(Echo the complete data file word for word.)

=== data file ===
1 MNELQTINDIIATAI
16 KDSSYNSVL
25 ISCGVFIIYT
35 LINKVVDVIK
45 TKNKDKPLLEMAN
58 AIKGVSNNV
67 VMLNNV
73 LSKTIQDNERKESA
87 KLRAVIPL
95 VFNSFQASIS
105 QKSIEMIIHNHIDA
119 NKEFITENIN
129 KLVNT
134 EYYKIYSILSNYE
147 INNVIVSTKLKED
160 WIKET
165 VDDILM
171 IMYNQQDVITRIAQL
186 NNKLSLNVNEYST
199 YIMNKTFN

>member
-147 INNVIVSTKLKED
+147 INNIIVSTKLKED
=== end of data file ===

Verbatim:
1 MNELQTINDIIATAI
16 KDSSYNSVL
25 ISCGVFIIYT
35 LINKVVDVIK
45 TKNKDKPLLEMAN
58 AIKGVSNNV
67 VMLNNV
73 LSKTIQDNERKESA
87 KLRAVIPL
95 VFNSFQASIS
105 QKSIEMIIHNHIDA
119 NKEFITENIN
129 KLVNT
134 EYYKIYSILSNYE
147 INNVIVSTKLKED
160 WIKET
165 VDDILM
171 IMYNQQDVITRIAQL
186 NNKLSLNVNEYST
199 YIMNKTFN

>member
-147 INNVIVSTKLKED
+147 INNIIVSTKLKED